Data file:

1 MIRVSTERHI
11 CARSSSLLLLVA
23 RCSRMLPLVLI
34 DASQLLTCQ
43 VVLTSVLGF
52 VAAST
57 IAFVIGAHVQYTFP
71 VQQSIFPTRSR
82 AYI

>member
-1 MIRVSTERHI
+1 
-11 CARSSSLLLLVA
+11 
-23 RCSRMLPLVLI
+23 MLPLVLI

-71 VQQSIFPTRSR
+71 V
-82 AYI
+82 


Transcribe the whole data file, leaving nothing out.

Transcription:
1 MIRVSTERHI
11 CARSSSLLLLVA
23 RCSRMLPLVLI
34 DASQLLTCQ
43 VVLTSVLGF
52 VAAST
57 IAFVIGAHVQYTFP
71 VQQSIFPTRSR
82 AYI

>member
-1 MIRVSTERHI
+1 
-11 CARSSSLLLLVA
+11 
-23 RCSRMLPLVLI
+23 MLPLVLI

-71 VQQSIFPTRSR
+71 V
-82 AYI
+82 